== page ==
Creating a network of roads that would circulate traffic through Citrus Park is one of the most important aspects of the Citrus Park Community Plan _ the very glue planners say, that holds the design together.
It's also the part of the plan that is making some of the people who live in Citrus Park complain the loudest.
They say the notion of circulating traffic through the neighborhood would damage the quality of life they've enjoyed for years.
"It's absolutely a deal breaker if they pull that," said Janet Hiltz, vice president of the Citrus Park Area Civic Association.
The Citrus Park Village Plan, which residents, consultants and planners have been working on for more than a year, would transform central Citrus Park into a smaller but similar version of Park Avenue in Winter Park. There, a main street has contiguous two-story shops built close to the street with parking in the back.
Those in favor of the plan foresee the intersection of Gunn Highway and Ehrlich Road, with the nearby Upper Tampa Bay Trail, evolving into an attractive, popular destination akin to Winter Park or Main Street in Dunedin.
While that kind of planning is commonplace for urban revitalization projects in older inner cities, it's unusual for Citrus Park because it calls for transforming what was a rural setting into something more neo-traditional.
And therein lies the problem.
Surrounded by newer subdivisions, Citrus Park is a hodgepodge of houses on an assortment of streets, a virtual throwback to the way neighborhoods used to be when generations of families grew up in the same house and children rode their bicycles down the middle of the road, family dog in tow.
The houses in Citrus Park vary from rustic log cabins to ordinary looking concrete block ranch homes to the occasional ramshackle homestead, with cows and livestock sharing the yard. While most of the streets are paved, some are little more than dirt or shell pathways, many dead-ending.
In fact, many who live in Citrus Park say they stay there for its rural quality and that they prefer streets that dead-end rather than connect.
"The roads are not constructed to handle a lot of traffic," said Jean Carson, president of the Citrus Park Area Civic Association. "They'll put in curbs and there will go the rural flavor. Citrus Park is a village now. There's good circulation; people can walk anywhere."
Planners and consultants, however, say bringing traffic into and through a neighborhood is essential to a vital downtown area.
"We're not proposing another Gunn or Ehrlich coming through the community," said Lisa Kramer, the county's project manager for the Citrus Park Community Plan.
Instead, the streets would remain narrow and would include speed-controlling devices such as speed humps or landscaping, Kramer said.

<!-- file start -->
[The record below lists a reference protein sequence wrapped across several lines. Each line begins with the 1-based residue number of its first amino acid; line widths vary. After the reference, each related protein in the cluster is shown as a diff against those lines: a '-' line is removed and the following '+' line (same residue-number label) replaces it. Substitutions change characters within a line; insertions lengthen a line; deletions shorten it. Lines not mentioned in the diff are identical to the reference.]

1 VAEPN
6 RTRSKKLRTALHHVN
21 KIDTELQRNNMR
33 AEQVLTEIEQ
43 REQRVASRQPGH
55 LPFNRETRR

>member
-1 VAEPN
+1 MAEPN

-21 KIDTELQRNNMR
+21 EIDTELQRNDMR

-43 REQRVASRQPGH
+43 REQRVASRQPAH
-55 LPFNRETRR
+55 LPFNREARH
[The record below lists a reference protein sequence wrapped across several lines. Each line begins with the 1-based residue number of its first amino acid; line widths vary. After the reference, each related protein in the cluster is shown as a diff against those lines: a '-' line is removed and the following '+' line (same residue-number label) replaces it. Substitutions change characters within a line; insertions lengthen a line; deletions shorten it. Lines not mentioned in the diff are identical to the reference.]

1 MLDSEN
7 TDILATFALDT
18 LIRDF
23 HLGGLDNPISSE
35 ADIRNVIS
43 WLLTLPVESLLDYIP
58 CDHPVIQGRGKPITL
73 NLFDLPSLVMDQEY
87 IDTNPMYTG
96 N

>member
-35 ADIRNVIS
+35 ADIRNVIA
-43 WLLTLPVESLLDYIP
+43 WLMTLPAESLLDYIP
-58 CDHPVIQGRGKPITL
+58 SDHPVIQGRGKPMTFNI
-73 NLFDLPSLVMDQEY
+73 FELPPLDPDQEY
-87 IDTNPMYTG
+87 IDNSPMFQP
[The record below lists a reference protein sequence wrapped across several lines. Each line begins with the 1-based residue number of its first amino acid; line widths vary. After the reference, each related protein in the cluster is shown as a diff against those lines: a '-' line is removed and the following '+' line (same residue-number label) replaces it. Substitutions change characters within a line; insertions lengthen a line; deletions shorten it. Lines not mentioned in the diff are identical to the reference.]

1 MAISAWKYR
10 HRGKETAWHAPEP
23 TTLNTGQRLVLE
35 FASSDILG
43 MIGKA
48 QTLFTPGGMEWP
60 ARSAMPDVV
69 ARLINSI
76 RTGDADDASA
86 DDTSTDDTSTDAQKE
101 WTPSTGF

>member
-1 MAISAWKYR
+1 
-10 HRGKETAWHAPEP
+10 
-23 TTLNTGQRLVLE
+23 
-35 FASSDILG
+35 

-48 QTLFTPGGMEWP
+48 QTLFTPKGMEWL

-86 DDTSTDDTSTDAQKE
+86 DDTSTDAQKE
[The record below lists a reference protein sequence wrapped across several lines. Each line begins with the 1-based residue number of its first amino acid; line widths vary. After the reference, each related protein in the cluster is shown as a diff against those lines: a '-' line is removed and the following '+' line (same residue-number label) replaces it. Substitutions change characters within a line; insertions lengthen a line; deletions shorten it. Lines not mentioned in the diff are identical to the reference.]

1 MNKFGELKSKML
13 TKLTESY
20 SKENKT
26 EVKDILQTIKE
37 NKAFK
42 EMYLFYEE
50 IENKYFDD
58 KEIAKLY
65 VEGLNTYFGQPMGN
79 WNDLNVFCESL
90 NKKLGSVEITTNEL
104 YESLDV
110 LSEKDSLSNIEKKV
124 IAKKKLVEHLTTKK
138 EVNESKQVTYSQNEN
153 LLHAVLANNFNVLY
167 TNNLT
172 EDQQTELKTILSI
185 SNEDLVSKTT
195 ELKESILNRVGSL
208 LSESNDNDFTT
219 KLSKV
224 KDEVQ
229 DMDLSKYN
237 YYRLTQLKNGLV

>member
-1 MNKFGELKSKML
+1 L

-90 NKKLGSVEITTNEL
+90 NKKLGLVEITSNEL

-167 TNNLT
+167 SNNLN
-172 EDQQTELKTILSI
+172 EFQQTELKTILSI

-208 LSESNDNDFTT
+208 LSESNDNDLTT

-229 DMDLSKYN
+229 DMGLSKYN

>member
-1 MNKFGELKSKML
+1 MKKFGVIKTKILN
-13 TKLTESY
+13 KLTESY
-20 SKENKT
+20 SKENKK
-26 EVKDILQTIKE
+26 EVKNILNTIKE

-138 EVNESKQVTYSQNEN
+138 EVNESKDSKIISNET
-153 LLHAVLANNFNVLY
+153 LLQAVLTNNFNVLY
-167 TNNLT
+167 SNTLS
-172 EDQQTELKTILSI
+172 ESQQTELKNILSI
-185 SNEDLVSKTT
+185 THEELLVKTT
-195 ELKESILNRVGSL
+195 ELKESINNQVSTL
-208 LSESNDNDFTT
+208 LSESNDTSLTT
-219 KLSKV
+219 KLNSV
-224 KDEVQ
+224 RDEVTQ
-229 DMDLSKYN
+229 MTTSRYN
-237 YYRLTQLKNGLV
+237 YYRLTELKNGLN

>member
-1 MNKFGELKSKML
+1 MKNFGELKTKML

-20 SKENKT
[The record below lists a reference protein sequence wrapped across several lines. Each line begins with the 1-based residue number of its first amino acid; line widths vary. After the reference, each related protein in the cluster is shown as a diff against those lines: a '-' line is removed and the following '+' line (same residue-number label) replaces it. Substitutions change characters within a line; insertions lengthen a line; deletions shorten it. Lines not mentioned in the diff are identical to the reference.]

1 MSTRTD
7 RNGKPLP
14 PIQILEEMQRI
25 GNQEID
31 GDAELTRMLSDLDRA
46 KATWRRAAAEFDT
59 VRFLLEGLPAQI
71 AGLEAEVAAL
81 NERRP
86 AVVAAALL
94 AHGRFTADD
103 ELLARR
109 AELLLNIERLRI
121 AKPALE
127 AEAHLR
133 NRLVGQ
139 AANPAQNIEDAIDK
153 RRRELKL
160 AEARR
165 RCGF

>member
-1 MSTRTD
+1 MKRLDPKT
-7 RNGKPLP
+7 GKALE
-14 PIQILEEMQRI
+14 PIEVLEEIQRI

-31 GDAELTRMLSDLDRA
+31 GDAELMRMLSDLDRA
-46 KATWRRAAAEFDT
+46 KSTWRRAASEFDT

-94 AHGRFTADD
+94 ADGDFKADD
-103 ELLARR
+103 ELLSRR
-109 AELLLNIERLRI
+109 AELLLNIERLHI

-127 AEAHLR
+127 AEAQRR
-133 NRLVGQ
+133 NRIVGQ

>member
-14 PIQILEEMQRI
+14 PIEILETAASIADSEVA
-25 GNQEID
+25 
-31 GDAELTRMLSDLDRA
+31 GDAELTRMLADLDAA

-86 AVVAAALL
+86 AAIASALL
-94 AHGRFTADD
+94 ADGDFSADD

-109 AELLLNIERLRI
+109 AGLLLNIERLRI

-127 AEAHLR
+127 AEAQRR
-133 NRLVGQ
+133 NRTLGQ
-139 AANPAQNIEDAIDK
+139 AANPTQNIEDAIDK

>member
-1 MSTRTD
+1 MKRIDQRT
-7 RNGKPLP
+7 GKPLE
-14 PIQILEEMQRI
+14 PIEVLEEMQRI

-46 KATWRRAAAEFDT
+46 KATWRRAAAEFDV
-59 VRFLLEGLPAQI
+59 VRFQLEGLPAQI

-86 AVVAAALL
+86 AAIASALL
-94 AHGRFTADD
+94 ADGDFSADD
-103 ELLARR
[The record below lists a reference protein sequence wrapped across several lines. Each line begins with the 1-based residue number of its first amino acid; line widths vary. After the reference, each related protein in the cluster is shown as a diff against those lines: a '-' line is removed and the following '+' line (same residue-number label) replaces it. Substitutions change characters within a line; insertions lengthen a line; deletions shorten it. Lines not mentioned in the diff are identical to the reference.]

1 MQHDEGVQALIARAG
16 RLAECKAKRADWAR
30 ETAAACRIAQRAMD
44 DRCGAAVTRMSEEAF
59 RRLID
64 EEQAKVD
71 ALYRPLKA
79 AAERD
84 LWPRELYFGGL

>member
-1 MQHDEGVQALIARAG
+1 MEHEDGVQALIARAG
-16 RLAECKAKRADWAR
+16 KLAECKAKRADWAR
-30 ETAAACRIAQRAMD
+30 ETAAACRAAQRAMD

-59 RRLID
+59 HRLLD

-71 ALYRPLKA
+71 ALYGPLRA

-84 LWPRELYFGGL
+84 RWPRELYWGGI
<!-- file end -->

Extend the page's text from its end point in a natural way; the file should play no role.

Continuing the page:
Consequently, consultants and planners have come up with three street connections, a plan Kramer said should please most of the people participating in the planning.
Hall Road would connect to Anno Street, a new road would be built along the north side of the new Shoppes of Citrus Park, and a new road would be built north of S Mobley Road that would zigzag through Citrus Park along an alignment not yet determined.
Hiltz, who is not in favor of any new roads, said she especially opposes a street next to the new Publix because it would encourage students from Sickles High School to attempt shortcuts through Citrus Park.
"Hundreds of kids drive to school every day," Hiltz said. "They're looking for a shorter way; they're going to try it with no respect for the rules."
Kramer, however, said she has fielded numerous requests from residents who say they're tired of the traffic congestion and are looking for more ways to get out of Citrus Park and onto Gunn Highway and Ehrlich Road.
"It's a vocal minority complaining," Kramer said. "Ninety-nine percent are buying into the plan. They want a way to get in and out" of their neighborhood.
One of those buying into the plan is Sherry Mullins, who lives with her family on Amherst Street.
"We're excited about the plan for Citrus Park and anxious to see it begin," Mullins said. "Something has to be done to connect the traffic and take it off Ehrlich."
After completion this fall, the plan goes before county commissioners for their review. If accepted by the commissioners and approved by the state Department of Community Affairs, it will be incorporated into the comprehensive land use plan.
The Citrus Park Plan is part of the bigger Northwest Plan, a blueprint that would not replace the county's current land development code. Rather, if adopted, it would offer an alternative with the built-in incentives of speedier permitting and greater density allowances in the town centers.
Jackie Ripley can be reached at (813) 226-3468